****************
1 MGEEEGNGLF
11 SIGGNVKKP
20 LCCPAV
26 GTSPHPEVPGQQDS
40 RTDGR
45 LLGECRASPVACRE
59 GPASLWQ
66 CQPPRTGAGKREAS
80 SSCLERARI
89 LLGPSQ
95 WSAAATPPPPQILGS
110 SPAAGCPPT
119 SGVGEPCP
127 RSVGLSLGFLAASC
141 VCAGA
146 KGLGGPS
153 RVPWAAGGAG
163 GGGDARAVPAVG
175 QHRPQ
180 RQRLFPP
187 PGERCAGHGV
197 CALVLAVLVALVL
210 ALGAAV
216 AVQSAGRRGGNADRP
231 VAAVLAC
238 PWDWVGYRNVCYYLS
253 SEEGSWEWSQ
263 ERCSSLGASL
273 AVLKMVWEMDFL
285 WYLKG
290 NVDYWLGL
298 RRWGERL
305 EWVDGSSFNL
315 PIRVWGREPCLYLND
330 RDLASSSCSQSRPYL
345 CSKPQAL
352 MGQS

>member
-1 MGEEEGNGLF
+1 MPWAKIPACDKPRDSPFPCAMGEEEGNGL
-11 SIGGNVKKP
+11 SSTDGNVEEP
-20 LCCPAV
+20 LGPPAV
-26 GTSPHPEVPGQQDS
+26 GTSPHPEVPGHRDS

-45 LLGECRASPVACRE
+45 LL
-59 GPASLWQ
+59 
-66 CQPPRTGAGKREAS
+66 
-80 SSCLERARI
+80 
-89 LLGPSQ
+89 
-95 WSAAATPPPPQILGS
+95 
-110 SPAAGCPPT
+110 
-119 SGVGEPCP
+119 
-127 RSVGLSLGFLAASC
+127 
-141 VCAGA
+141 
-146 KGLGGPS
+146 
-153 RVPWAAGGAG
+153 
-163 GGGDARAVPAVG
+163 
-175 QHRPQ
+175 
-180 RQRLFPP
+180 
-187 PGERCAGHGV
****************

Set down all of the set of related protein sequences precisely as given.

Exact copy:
1 MGEEEGNGLF
11 SIGGNVKKP
20 LCCPAV
26 GTSPHPEVPGQQDS
40 RTDGR
45 LLGECRASPVACRE
59 GPASLWQ
66 CQPPRTGAGKREAS
80 SSCLERARI
89 LLGPSQ
95 WSAAATPPPPQILGS
110 SPAAGCPPT
119 SGVGEPCP
127 RSVGLSLGFLAASC
141 VCAGA
146 KGLGGPS
153 RVPWAAGGAG
163 GGGDARAVPAVG
175 QHRPQ
180 RQRLFPP
187 PGERCAGHGV
197 CALVLAVLVALVL
210 ALGAAV
216 AVQSAGRRGGNADRP
231 VAAVLAC
238 PWDWVGYRNVCYYLS
253 SEEGSWEWSQ
263 ERCSSLGASL
273 AVLKMVWEMDFL
285 WYLKG
290 NVDYWLGL
298 RRWGERL
305 EWVDGSSFNL
315 PIRVWGREPCLYLND
330 RDLASSSCSQSRPYL
345 CSKPQAL
352 MGQS

>member
-1 MGEEEGNGLF
+1 MPWAKIPACDKPRDSPFPCAMGEEEGNGL
-11 SIGGNVKKP
+11 SSTDGNVEEP
-20 LCCPAV
+20 LGPPAV
-26 GTSPHPEVPGQQDS
+26 GTSPHPEVPGHRDS

-45 LLGECRASPVACRE
+45 LL
-59 GPASLWQ
+59 
-66 CQPPRTGAGKREAS
+66 
-80 SSCLERARI
+80 
-89 LLGPSQ
+89 
-95 WSAAATPPPPQILGS
+95 
-110 SPAAGCPPT
+110 
-119 SGVGEPCP
+119 
-127 RSVGLSLGFLAASC
+127 
-141 VCAGA
+141 
-146 KGLGGPS
+146 
-153 RVPWAAGGAG
+153 
-163 GGGDARAVPAVG
+163 
-175 QHRPQ
+175 
-180 RQRLFPP
+180 
-187 PGERCAGHGV